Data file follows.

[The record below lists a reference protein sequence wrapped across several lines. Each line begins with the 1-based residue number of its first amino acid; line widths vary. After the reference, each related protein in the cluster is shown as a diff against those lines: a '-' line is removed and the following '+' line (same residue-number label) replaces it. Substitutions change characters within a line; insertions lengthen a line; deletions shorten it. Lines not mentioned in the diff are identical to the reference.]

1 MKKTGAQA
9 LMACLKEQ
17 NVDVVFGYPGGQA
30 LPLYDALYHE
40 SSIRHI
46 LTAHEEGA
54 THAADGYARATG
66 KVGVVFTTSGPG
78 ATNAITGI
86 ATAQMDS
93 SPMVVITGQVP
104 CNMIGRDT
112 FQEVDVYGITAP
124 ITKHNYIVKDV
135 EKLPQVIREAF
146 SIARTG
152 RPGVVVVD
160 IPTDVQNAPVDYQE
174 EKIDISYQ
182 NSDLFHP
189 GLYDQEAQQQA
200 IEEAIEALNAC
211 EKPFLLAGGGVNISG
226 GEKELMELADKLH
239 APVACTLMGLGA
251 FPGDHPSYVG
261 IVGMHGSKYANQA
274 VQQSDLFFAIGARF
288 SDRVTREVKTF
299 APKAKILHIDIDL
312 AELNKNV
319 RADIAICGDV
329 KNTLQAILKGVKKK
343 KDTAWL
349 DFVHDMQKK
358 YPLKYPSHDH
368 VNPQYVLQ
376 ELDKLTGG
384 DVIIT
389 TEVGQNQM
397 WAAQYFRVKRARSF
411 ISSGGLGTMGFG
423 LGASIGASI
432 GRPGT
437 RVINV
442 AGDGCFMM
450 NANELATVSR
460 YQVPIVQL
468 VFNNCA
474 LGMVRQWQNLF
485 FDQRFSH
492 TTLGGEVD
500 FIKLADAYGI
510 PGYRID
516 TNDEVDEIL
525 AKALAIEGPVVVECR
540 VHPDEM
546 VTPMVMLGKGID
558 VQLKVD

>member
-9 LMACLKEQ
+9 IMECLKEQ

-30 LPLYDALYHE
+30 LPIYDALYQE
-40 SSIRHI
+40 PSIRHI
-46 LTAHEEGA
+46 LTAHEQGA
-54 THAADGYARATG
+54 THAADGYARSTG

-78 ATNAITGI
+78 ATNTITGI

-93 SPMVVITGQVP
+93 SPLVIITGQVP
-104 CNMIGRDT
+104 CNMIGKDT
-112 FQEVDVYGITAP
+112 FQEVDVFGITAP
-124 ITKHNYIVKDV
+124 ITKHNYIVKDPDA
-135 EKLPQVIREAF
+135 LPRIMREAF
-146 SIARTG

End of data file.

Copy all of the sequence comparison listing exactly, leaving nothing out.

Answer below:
[The record below lists a reference protein sequence wrapped across several lines. Each line begins with the 1-based residue number of its first amino acid; line widths vary. After the reference, each related protein in the cluster is shown as a diff against those lines: a '-' line is removed and the following '+' line (same residue-number label) replaces it. Substitutions change characters within a line; insertions lengthen a line; deletions shorten it. Lines not mentioned in the diff are identical to the reference.]

1 MKKTGAQA
9 LMACLKEQ
17 NVDVVFGYPGGQA
30 LPLYDALYHE
40 SSIRHI
46 LTAHEEGA
54 THAADGYARATG
66 KVGVVFTTSGPG
78 ATNAITGI
86 ATAQMDS
93 SPMVVITGQVP
104 CNMIGRDT
112 FQEVDVYGITAP
124 ITKHNYIVKDV
135 EKLPQVIREAF
146 SIARTG
152 RPGVVVVD
160 IPTDVQNAPVDYQE
174 EKIDISYQ
182 NSDLFHP
189 GLYDQEAQQQA
200 IEEAIEALNAC
211 EKPFLLAGGGVNISG
226 GEKELMELADKLH
239 APVACTLMGLGA
251 FPGDHPSYVG
261 IVGMHGSKYANQA
274 VQQSDLFFAIGARF
288 SDRVTREVKTF
299 APKAKILHIDIDL
312 AELNKNV
319 RADIAICGDV
329 KNTLQAILKGVKKK
343 KDTAWL
349 DFVHDMQKK
358 YPLKYPSHDH
368 VNPQYVLQ
376 ELDKLTGG
384 DVIIT
389 TEVGQNQM
397 WAAQYFRVKRARSF
411 ISSGGLGTMGFG
423 LGASIGASI
432 GRPGT
437 RVINV
442 AGDGCFMM
450 NANELATVSR
460 YQVPIVQL
468 VFNNCA
474 LGMVRQWQNLF
485 FDQRFSH
492 TTLGGEVD
500 FIKLADAYGI
510 PGYRID
516 TNDEVDEIL
525 AKALAIEGPVVVECR
540 VHPDEM
546 VTPMVMLGKGID
558 VQLKVD

>member
-9 LMACLKEQ
+9 IMECLKEQ

-30 LPLYDALYHE
+30 LPIYDALYQE
-40 SSIRHI
+40 PSIRHI
-46 LTAHEEGA
+46 LTAHEQGA
-54 THAADGYARATG
+54 THAADGYARSTG

-78 ATNAITGI
+78 ATNTITGI

-93 SPMVVITGQVP
+93 SPLVIITGQVP
-104 CNMIGRDT
+104 CNMIGKDT
-112 FQEVDVYGITAP
+112 FQEVDVFGITAP
-124 ITKHNYIVKDV
+124 ITKHNYIVKDPDA
-135 EKLPQVIREAF
+135 LPRIMREAF
-146 SIARTG